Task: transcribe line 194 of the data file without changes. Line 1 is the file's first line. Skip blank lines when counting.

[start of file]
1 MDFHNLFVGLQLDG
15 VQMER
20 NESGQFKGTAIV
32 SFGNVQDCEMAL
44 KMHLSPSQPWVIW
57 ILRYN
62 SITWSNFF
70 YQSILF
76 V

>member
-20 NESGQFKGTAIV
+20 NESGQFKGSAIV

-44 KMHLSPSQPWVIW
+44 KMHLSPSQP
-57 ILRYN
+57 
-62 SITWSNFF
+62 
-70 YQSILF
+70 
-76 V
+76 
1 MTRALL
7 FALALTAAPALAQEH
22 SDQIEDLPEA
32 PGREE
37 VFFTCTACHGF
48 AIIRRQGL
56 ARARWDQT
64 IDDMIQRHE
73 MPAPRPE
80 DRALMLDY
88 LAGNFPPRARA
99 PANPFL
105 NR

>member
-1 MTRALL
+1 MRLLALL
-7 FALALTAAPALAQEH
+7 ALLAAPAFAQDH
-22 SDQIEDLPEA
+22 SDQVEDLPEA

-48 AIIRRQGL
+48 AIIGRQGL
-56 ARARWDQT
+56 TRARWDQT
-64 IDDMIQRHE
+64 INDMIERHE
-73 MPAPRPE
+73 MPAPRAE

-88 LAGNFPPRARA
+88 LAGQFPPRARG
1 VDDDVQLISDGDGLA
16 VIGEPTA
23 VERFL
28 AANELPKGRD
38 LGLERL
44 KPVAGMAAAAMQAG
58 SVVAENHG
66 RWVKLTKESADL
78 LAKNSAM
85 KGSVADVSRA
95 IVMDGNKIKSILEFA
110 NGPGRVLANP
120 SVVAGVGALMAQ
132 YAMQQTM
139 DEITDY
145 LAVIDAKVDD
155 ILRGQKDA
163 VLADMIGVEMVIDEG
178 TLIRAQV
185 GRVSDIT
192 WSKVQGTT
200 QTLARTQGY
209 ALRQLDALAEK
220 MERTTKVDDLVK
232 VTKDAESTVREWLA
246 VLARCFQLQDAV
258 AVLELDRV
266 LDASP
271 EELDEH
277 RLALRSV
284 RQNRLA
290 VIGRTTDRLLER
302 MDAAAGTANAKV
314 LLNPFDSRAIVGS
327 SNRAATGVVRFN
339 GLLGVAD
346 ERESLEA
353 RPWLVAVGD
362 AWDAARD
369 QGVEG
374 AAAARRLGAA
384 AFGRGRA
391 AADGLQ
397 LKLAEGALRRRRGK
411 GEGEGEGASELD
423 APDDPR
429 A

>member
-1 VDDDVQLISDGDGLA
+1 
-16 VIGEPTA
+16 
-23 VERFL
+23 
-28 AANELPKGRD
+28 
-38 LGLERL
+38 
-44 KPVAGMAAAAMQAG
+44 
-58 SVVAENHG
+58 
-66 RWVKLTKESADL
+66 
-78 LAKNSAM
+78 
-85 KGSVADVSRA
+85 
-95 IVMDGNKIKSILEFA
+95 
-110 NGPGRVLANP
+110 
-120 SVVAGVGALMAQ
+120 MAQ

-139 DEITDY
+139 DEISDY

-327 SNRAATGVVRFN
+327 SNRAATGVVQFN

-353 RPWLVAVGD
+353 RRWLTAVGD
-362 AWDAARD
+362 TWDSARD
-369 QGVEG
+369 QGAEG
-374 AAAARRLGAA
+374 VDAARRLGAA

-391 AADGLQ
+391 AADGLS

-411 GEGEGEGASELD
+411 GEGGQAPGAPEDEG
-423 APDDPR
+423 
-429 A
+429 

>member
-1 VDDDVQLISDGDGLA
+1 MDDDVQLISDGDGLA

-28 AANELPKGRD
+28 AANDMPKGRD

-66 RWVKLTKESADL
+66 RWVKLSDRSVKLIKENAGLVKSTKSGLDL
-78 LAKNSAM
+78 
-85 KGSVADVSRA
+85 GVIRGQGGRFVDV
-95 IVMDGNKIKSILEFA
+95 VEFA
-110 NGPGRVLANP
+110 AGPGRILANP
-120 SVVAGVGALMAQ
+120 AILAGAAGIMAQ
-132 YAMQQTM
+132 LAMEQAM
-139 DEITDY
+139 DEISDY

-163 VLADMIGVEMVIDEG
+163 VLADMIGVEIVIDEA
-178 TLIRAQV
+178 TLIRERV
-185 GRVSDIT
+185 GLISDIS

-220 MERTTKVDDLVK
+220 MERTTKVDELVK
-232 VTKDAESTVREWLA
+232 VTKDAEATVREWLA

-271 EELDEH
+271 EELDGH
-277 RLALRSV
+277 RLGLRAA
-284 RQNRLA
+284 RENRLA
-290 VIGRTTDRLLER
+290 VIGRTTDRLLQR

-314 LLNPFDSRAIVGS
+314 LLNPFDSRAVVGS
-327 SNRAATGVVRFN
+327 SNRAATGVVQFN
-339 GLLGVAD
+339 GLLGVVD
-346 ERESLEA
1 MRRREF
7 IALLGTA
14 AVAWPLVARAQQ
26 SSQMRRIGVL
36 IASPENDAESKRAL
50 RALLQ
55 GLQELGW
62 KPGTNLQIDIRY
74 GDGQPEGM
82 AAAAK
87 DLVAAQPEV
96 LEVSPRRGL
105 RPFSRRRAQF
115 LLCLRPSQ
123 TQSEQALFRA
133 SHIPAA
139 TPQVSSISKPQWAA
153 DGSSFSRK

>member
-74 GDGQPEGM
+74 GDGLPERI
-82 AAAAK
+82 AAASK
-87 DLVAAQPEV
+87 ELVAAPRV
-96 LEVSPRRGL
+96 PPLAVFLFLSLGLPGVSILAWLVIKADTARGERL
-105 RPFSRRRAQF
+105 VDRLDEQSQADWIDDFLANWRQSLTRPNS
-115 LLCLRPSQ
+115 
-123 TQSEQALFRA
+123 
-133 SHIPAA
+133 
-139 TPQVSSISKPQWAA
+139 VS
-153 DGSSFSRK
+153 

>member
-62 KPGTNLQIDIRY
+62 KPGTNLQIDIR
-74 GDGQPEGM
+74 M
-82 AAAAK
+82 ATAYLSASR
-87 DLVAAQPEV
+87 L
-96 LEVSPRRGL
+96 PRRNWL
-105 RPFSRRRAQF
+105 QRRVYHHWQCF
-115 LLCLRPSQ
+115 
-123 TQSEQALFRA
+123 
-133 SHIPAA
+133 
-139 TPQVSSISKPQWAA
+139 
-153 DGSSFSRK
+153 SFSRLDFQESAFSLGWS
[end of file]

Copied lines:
7 IALLGTA